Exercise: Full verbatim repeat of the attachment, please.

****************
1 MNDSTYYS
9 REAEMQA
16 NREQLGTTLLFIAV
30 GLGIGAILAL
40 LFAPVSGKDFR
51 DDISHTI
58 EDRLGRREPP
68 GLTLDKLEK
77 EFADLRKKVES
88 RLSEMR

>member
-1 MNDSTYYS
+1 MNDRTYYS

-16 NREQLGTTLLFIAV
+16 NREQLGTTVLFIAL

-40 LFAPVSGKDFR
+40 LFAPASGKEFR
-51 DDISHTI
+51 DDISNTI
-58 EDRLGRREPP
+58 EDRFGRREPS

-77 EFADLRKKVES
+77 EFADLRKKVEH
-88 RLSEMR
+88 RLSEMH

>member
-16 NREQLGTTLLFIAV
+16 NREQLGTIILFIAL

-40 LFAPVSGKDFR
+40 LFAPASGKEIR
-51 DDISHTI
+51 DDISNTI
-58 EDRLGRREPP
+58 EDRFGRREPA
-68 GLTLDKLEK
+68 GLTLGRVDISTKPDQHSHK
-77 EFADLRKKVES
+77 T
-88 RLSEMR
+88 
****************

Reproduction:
1 MNDSTYYS
9 REAEMQA
16 NREQLGTTLLFIAV
30 GLGIGAILAL
40 LFAPVSGKDFR
51 DDISHTI
58 EDRLGRREPP
68 GLTLDKLEK
77 EFADLRKKVES
88 RLSEMR

>member
-1 MNDSTYYS
+1 MNDRTYYS

-16 NREQLGTTLLFIAV
+16 NREQLGTTVLFIAL

-40 LFAPVSGKDFR
+40 LFAPASGKEFR
-51 DDISHTI
+51 DDISNTI
-58 EDRLGRREPP
+58 EDRFGRREPS

-77 EFADLRKKVES
+77 EFADLRKKVEH
-88 RLSEMR
+88 RLSEMH

>member
-16 NREQLGTTLLFIAV
+16 NREQLGTIILFIAL

-40 LFAPVSGKDFR
+40 LFAPASGKEIR
-51 DDISHTI
+51 DDISNTI
-58 EDRLGRREPP
+58 EDRFGRREPA
-68 GLTLDKLEK
+68 GLTLGRVDISTKPDQHSHK
-77 EFADLRKKVES
+77 T
-88 RLSEMR
+88 